Daily account of the pandemic in self-portraits
By Darren Lum
Pulling out scraps of wood with her likeness from a tin container, painter Rossana Dewey’s series of self-portraits made during the pandemic reveal the emotions she’s gone through, one day at a time.
Several 2.5-by-two-inch squares lie on the table as she shows how she looked on day eight when she was told she was laid off from a part-time job in Toronto. It’s a vague depiction of Dewey. Few details are discernible, except for the shape of the face and the length of her hair.
“I felt erased,” she said.
Losing her job was a hard blow for the West Guilford resident who has been exhibiting her artwork for the past seven years, including in Haliburton County art tours.
Initially, her intention was to complete the diary-like self-portraits for 14 days, coinciding with a two-week quarantine, but has since extended the project.
“Let’s see how I depict myself over that time while I have to stay at home. It will be good for me to do and it’ll keep me busy. I just kept going with it as the lockdown got extended,” she said.
Dewey started the project on March 21 and calls it a “personal documentation.”
As of April 30, she had completed a self-portrait for 35 days. It started with small oil paintings on scraps of wood from her husband’s workshop while she looked into her mirror. Then she started to use a small book, painting self-portraits with similar dimensions. Then she moved to add paintings to a concertina book, using gouache paint – an opaque version of watercolour paint. Now she is using mixed media for her self-portraits in the concertina, which has pages that are folded like an accordion and can unfold in a long section.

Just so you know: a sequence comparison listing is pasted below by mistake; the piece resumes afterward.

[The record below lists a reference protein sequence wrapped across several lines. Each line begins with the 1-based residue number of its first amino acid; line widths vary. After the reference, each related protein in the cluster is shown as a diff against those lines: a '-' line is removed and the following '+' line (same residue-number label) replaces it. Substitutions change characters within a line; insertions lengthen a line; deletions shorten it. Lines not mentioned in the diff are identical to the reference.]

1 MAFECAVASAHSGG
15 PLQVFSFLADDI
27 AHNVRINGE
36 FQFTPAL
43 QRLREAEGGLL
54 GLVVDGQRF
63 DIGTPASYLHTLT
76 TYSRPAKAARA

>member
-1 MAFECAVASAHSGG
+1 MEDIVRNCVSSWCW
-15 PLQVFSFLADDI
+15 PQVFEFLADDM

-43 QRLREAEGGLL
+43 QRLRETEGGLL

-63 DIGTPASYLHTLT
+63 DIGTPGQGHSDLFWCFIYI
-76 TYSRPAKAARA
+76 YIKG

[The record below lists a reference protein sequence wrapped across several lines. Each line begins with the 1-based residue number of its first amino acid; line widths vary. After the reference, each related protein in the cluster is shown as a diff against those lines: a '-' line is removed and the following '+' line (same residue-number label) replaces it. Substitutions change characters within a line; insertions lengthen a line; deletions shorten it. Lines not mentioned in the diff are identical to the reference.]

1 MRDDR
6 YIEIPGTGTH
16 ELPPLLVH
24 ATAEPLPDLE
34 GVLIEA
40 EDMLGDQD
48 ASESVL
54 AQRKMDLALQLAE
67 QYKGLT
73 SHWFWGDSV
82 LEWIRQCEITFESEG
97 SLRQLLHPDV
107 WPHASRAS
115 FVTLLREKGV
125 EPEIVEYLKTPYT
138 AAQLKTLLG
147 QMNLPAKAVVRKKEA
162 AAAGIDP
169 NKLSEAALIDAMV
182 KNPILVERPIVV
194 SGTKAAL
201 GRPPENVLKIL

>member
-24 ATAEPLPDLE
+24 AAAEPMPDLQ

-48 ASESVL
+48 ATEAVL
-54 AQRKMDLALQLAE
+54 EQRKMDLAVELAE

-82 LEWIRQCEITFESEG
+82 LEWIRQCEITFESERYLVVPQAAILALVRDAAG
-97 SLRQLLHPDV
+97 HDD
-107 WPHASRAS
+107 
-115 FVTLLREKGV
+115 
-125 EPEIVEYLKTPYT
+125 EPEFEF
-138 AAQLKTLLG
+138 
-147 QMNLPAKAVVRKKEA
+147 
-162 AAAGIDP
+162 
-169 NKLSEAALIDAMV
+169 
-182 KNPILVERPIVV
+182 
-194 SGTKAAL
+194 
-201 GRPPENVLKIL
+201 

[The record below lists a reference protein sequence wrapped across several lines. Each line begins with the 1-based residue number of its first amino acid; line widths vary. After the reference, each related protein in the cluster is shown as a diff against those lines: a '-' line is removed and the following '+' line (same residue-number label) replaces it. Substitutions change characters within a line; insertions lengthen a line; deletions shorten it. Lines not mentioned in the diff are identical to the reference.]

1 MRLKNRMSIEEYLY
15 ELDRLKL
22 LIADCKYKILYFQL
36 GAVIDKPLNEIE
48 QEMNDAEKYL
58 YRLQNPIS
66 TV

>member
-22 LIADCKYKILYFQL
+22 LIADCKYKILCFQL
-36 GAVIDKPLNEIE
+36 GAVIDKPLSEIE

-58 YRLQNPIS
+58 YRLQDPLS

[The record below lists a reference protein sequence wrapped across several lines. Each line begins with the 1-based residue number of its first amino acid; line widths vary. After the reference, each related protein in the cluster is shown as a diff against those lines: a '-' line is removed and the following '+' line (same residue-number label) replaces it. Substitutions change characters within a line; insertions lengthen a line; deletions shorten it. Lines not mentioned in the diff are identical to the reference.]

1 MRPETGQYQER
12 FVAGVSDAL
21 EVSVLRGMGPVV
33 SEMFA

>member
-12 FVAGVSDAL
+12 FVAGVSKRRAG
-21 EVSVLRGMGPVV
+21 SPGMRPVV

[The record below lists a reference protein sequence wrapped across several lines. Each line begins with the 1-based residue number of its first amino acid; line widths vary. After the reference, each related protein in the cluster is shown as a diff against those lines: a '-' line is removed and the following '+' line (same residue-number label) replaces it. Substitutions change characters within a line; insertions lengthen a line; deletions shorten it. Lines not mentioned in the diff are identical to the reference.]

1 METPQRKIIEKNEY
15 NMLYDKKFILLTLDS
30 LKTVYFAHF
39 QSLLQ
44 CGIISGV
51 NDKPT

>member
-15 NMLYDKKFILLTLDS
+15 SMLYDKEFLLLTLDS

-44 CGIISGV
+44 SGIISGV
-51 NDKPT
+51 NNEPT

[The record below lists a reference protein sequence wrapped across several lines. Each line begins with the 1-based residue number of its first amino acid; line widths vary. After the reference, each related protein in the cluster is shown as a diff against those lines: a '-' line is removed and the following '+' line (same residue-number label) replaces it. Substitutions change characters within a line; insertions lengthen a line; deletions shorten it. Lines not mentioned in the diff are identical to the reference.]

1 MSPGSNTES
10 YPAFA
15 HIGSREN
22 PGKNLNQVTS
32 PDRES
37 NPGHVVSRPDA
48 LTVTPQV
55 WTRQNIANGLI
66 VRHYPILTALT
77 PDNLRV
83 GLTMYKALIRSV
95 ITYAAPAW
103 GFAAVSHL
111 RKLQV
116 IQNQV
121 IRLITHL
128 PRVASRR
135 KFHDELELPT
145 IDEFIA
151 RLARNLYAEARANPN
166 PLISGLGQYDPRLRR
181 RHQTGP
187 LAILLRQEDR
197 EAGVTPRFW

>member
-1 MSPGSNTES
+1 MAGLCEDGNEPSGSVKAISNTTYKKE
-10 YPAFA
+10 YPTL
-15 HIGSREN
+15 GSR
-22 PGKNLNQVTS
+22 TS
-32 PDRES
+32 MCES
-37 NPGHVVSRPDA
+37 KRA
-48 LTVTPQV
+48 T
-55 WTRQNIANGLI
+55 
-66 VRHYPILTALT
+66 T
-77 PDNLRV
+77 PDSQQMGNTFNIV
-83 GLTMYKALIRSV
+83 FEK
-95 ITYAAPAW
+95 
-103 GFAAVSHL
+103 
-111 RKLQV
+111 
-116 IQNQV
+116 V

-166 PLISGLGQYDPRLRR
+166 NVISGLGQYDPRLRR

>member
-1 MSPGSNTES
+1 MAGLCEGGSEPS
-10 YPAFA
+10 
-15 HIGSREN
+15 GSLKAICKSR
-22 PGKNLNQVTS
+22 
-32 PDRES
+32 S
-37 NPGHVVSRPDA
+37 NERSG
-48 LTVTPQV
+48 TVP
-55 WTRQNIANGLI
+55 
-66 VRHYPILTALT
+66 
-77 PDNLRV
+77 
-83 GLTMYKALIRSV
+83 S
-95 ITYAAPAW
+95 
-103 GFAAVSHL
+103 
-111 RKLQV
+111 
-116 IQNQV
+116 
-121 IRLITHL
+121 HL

Other than her outings for food at the grocery store in Eagle Lake, and her walks and runs, she hasn’t left her house or her neighbourhood. She’s losing track of time, unsure of the days of the week. The collection of her work will be a record of her time and has helped to give her something to focus on and helps her to get herself away from the news. Up until recently, her self-portraits did not include backgrounds, only showing the emotion on her face. She’ll look to add backgrounds of the places where she completes her self-portraits, which have been anywhere in the house – representative of the world she and many are living in during the pandemic.
“We’re all just roaming the house because that’s our world right now,” she said.
As of now there aren’t any plans to exhibit her work.
However, she said she’ll be contacting the Haliburton Highlands Museum, which has asked the public to contribute stories of their lives during the pandemic.
Part of her inspiration, she said, was the story of Anne Frank, who is known for documenting the two years she lived hidden from the Nazis, in a Diary of a Young Girl, before she was captured and taken to a concentration camp where she died during the Second World War. Her account was published after the war.
“I’m in a different lockdown, but we’re all being asked to stay at home. We’re being asked to be indoors, to stay away from others ... our fear is a different fear. It’s a virus. But that’s how I decided. It just evolved into me thinking, ‘Yeah, I need to document what is happening to me now.’ Not that I had any other intent. I thought it was only going to be 14 days, but the 14 days of isolation turned into stay at home, which it still feels like ... you’re self-isolating yourself from the world, your life. It is what is happening. ... everything seems to be a shadow of what we had before,” she said.
Her true feelings came out in her work, as she documented what she saw each day in the mirror.
“I wasn’t trying to be realistic. I really wanted to capture how I was feeling and I’m really seeing that. Some of the images I see how they’re not exuberant and filled with life. They do feel kind of alone. ... Even if I try to make myself look a little bit happier, it doesn’t seem to work. It’s funny how that’s kind of happened. It is what’s going on.”